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Wallis, George (1811–1891), museum curator and art teacher, son of John Wallis (1783–1818) and Mary Price (1784–1864), was born at Wolverhampton on 8 June 1811 and educated at Wolverhampton grammar school from 1820 to 1827. He practised as a decorative artist at Manchester from 1832 to 1837, but he developed an interest in art education as it applied to design for manufactures, and joined the government School of Design at Somerset House, London, in 1841. He married, on 30 June 1842, Matilda (1818–1888), daughter of William Cundell of Camberwell. They had two sons and two daughters. He became headmaster of the Spitalfields School in January 1843 and was promoted to the headmastership of the Manchester School of Design on 15 January 1844, which position he resigned in 1846, as he could not agree with administrative and educational changes at Somerset House. As part of a continued advocacy of industrial exhibitions of the sort held quinquennially in Paris, he organized what was probably the first exhibition of art manufactures ever held in England, at the Manchester Royal Institution in 1845. In the same year he delivered a systematic course of lectures on the principles of decorative art which led Lord Clarendon to ask him to draw up a chart of artistic and scientific instruction in relation to industrial art. Wallis's ideas on the subject were claimed as an important influence on the system of instruction later developed by the Department of Science and Art.

The royal commissioners for the Great Exhibition of 1851 appointed Wallis deputy commissioner for the eastern division of London, the northern counties of England, and the whole of Ireland, a position he exercised from 1850. During the Great Exhibition itself he was superintendent of the British textile division and a deputy commissioner of juries. After the close of the exhibition, he accepted the headmastership of the Birmingham School of Design. In 1853 he was again appointed as a commissioner sent by the government to the United States to report on the New York Industrial Exhibition, along with Charles Lyall, Wentworth Dilke, Joseph Whitworth, and John Wilson. Wallis's and Whitworth's reports were subsequently used to compile The Industry of the United States in Machinery, Manufactures, and Useful and Ornamental Arts (1854), which helped frame British attitudes to the threat of American economic competition. During the International Exhibition of 1862 Wallis acted in the same capacity as he had done in 1851 and was again actively engaged in the British sections for the Paris exhibitions of 1855 and 1867.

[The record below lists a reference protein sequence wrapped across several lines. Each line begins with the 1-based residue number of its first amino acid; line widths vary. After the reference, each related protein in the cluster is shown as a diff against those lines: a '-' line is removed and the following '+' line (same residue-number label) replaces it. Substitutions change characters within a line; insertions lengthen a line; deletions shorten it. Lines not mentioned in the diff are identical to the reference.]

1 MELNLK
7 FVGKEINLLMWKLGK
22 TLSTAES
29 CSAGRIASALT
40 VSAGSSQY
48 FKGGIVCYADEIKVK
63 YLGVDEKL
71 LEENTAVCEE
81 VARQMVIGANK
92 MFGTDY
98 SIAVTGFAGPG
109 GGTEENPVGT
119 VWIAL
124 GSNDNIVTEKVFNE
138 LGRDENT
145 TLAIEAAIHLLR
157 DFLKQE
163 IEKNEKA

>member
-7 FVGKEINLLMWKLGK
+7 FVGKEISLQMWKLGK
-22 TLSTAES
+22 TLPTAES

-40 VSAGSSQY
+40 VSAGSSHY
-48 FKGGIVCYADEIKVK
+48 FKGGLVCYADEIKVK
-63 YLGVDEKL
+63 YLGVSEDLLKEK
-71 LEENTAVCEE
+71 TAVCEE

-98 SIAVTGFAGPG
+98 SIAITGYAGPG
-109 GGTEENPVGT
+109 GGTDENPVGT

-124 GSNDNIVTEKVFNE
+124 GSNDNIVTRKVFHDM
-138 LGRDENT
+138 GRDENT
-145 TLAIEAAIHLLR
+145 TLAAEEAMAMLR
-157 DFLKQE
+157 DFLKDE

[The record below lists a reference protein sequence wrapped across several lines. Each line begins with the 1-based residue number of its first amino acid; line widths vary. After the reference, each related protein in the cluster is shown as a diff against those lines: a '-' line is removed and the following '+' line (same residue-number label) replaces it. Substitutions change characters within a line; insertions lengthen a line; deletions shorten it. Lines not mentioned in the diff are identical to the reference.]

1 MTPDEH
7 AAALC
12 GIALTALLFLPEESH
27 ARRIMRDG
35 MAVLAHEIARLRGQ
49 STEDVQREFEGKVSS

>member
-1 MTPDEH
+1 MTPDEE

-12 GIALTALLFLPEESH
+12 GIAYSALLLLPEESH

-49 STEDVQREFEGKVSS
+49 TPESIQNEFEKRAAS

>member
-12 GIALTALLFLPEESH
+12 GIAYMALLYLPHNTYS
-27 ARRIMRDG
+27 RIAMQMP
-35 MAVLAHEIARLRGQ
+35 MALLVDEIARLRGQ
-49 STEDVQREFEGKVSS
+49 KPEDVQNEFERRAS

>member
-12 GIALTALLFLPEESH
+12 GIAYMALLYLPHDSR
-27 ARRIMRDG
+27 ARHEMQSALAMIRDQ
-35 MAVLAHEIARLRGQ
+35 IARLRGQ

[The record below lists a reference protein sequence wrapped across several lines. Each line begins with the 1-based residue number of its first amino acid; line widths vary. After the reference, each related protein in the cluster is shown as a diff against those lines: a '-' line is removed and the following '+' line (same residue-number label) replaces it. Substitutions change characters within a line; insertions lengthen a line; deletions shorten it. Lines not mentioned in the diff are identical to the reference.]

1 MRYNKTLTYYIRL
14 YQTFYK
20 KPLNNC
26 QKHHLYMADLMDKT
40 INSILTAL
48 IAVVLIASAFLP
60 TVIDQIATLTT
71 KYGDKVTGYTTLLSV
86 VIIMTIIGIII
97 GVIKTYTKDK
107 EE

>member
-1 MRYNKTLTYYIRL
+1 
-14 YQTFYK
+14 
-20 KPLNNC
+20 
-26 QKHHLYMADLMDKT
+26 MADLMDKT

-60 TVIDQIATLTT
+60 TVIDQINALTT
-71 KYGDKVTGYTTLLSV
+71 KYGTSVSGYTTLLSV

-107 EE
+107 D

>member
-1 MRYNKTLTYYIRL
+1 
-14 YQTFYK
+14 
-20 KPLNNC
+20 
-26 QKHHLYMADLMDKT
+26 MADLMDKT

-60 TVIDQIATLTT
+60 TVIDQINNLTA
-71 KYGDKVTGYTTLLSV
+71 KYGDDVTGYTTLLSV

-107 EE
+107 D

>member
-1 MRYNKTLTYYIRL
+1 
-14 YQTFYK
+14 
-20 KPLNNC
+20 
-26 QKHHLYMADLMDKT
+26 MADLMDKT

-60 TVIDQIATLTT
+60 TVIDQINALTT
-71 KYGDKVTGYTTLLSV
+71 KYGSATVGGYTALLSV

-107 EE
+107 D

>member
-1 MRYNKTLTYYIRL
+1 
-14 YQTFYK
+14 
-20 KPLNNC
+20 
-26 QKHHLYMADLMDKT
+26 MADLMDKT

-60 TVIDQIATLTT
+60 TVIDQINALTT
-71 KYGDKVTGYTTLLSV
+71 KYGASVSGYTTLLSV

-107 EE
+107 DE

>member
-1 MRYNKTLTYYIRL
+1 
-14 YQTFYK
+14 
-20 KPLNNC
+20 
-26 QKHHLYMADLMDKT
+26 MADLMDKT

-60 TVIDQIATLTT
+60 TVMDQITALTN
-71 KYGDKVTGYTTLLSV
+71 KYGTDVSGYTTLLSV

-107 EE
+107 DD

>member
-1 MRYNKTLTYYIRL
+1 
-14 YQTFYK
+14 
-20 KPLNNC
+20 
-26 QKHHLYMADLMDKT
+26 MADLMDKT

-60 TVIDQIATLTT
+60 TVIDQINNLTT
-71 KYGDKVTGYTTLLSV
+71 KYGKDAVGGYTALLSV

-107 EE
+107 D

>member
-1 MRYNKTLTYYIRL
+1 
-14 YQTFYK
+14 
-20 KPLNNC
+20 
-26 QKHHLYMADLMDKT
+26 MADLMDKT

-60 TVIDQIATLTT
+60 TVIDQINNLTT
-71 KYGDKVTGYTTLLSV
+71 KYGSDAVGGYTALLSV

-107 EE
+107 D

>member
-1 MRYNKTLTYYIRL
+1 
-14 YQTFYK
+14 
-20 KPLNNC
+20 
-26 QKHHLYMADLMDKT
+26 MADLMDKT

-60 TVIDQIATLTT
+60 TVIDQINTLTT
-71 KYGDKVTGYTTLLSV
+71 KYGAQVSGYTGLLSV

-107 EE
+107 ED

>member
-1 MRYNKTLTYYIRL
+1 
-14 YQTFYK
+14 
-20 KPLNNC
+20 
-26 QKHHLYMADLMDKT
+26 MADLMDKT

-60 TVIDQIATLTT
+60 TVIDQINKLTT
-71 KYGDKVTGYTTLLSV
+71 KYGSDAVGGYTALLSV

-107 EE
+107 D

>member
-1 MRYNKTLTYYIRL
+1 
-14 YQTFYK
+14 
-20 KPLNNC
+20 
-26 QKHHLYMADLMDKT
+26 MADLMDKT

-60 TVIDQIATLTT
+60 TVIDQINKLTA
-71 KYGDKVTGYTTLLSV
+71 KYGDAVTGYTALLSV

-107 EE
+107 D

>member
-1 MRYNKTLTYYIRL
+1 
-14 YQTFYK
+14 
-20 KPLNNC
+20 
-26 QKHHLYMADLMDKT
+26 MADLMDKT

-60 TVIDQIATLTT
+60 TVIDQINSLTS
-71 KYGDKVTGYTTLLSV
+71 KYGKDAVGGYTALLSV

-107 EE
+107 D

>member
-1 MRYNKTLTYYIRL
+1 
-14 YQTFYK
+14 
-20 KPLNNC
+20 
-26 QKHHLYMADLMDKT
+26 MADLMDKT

In 1858 Wallis left Birmingham and joined the South Kensington Museum, where in 1863 he was appointed senior keeper of the art collections, a post he retained until just before his death; he thus presided over a period of marked expansion in the museum's collections and installations. He was succeeded by Caspar Purdon Clarke. Wallis was an early advocate of state aid for art and had a large share in promoting the system of circulating works of art in provincial museums. He exhibited a few paintings at the Academy, Suffolk Street, and elsewhere. On 7 March 1878 he was elected FSA. He wrote in most of the leading artistic periodicals, including the Magazine of Art and the Art Journal, to which he was one of the earliest contributors, and also delivered a vast number of lectures on design and kindred subjects. He published a number of books on decorative and industrial art, fine arts, and art education. He died at 21 St George's Road, Wimbledon, on 24 October 1891 and was buried in Highgate cemetery on 28 October. His sons, George Harry Wallis (1847–1936) and , became gallery curators at Nottingham and Birmingham respectively; his daughter Rosa Wallis (1857–1946) was a painter.

G. C. Boase, rev. R. C. Denis

Sources  

Art Journal, new ser., 11 (1891), 384 · The Athenaeum (31 Oct 1891), 591 · Magazine of Art, 15 (1891–2), 69–72, esp. 69 · ILN (17 Oct 1891) · CGPLA Eng. & Wales (1892)

Likenesses  

A. Legros, oils, V&A · portrait, repro. in Daily Graphic (28 Oct 1891) · portrait, repro. in Art Journal · portrait, repro. in ILN · portrait, repro. in London Figaro (14 Oct 1891) · portrait, repro. in Magazine of Art

Wealth at death  

£1817 9s. 8d.: resworn probate, Oct 1892, CGPLA Eng. & Wales (1891)